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Op-Ed: For Filipino Americans, seeing ourselves in a summer movie is a wonder

History takes on many forms. This week, it meant sending text messages to all my relatives in the Bay Area, wondering how many Filipinos — and friends of Filipinos — I can pack in a theater on a Sunday afternoon. After about an hour of texting pinsans (cousin), dudes and aunties (aunties and uncles), kuyas and ates (anyone older than you), on top of fielding calls from lolas (grandmothers) who insisted on talking instead of texting, I was up to 76.

“If there’s more tickets,” texted Tita Aida, who, like me, immigrated to the Bay Area from the Philippines in 1993. “Can I have three more?”

Added Aida’s daughter, Gladys, my cousin and best friend: “Count me in for three tickets!”

This is a groundbreaking weekend for Filipinos. “Easter Sunday,” starring comedian Jo Koy, opens in theaters nationwide, becoming the first major Hollywood studio film about Filipino Americans, the largest Asian American population in California and among the largest immigrant groups in the country.

Partly autobiographical, the film tells the story of Joe Valencia (Koy), a struggling comedian and actor looking for his Hollywood break while juggling his responsibilities as a single dad and the inevitable drama that comes with having an extended, multigenerational immigrant family. Like Koy, Valencia is multiracial and grapples with his identity and what it means to look, sound and be Filipino.

Representation matters — so goes a rallying cry for Hollywood that seeks to diversify the stories it tells and sells. But on the way to telling and selling universal stories with universal themes like love, family and belonging, we can lose the specifics, especially when it comes to telling stories of Latinos and Asians, whose increasing numbers are challenging and changing the perception of the United States as a Black and white country.

As an immigrant kid in the 1990s, my assimilation process consisted of consuming all the popular culture I could swallow. Most everything was told from a white point of view, before I realized that the Irish, Italians and Germans were immigrants like me. Growing up, all Asians had for on-screen representation was “All-American Girl,” an ill-fated ABC sitcom starring Margaret Cho, plus a hodgepodge of actors of different ethnicities playing Korean. It was the silver we were given.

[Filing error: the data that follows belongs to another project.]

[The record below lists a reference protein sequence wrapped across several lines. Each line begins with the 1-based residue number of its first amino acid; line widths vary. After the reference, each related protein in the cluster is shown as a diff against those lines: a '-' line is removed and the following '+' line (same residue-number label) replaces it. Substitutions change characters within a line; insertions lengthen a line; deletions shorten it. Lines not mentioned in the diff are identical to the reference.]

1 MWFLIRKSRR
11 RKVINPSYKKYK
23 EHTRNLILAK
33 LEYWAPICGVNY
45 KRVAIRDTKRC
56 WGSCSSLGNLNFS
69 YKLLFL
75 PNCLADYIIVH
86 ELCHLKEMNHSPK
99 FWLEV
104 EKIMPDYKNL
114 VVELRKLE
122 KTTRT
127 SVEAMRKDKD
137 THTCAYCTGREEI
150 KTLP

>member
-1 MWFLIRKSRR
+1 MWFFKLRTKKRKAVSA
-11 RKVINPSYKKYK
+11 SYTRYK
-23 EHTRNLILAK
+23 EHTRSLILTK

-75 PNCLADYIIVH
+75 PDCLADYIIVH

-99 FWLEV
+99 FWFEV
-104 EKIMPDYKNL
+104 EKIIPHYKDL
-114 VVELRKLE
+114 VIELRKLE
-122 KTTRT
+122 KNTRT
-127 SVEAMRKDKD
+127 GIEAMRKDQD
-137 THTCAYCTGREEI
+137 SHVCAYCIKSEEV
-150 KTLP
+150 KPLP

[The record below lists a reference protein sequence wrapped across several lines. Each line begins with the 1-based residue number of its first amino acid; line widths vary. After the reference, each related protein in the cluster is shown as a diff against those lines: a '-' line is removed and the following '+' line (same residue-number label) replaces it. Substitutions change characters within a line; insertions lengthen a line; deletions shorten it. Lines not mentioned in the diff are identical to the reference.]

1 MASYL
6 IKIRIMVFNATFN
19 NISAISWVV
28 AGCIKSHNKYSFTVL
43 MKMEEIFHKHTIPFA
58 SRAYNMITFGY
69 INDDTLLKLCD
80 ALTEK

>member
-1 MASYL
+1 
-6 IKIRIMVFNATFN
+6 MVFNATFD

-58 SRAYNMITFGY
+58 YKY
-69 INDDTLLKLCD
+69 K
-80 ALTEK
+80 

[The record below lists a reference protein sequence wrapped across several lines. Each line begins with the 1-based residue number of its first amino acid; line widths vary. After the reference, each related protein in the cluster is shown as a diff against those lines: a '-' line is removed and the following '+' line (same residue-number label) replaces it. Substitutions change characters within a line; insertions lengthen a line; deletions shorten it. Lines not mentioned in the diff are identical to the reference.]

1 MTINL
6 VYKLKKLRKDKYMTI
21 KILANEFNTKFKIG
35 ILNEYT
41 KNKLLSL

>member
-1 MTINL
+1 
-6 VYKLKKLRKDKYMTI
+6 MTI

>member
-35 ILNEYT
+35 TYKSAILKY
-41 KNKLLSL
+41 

Asian American onscreen representation has come a long way since then, from “Everything Everywhere All at Once,” to “Never Have I Ever,” to “Minari,” to every Netflix live-action anime adaptation. The Asian American diaspora, numbering 22 million people with immigrant roots tracing back to more than 20 countries, can no longer be denied. Filipino Americans, however, remain woefully outside the spotlight, particularly when it comes to Hollywood productions.

“May it be in theater or in publishing or in Hollywood — there’s always been barriers that Filipinos who want to tell our stories our way have had to face,” said Pati Navalta, author of “The Oracles: My Filipino Grandparents in America.” I met Pati in 2000, just when I was starting out in journalism. She was then an editor at the San Francisco Chronicle and one of the few Philippines editing in Americans newsrooms. “Jo Koy is opening a gate. This film marks an opening for more films,” she said.

Koy said he wanted Filipinos to see themselves on the big screen. And boy, are we up on the screen, all right. Co-written by Ken Cheng, a Filipino American who is ethnically Chinese, the film is loaded with cultural references, from halo halo, our favorite shaved ice dessert, to Santa Niño, which adorns many Filipino houses, including mine. A balikbayan (expatriate) box serves as more than a prop; the caring, communal spirit that the box summons—Filipinos here in America taking care of relatives and frie0nds they left behind—sits in the middle of the narrative action.

Watching the film, I had to remind myself that I was watching Filipino actors play Filipino characters, which seems like an obvious point, except when you hear the stories of Hollywood veterans such as Tia Carrere and Lou Diamond Phillips.

Phillips plays himself in the film, and it’s only the third time that the 60-year-old actor, who was born in Subic Bay, not far from my grandparents’ hometown, has played a Filipino character. In a career spanning almost 40 years, Carrere, who is of Filipino, Spanish and Chinese descent, has played Chinese, Vietnamese and Japanese characters, but never someone who is Filipina — until this film, where she plays Tita Theresa.

“What does it feel like, playing this role? It feels like I can finally be myself,” Carrere told me after a special screening organized by Gold House, which has spearheaded the #GoldOpen movement, supporting Asian American films.

I met Koy for the first time at that screening. I’ve seen all his comedy specials about him, like most of my relatives about him, who could recite his jokes about him, sometimes word for word. Seeing him in person, basking in the moment, you recognize that he recognizes that this Hollywood moment is so much bigger than him.

“When I look at the screen, I see my family,” Koy told me. “I see my community. I see us.”

He has shown us all his Filipino messiness in “Easter Sunday” — which I will be watching alongside 105 relatives and friends of relatives in a theater in Santa Clara, close to where I grew up, on Sunday afternoon.

Jose Antonio Vargas is the founder of Define American, a nonprofit media organization, and the author of “Dear America: Notes of an Undocumented Citizen.”

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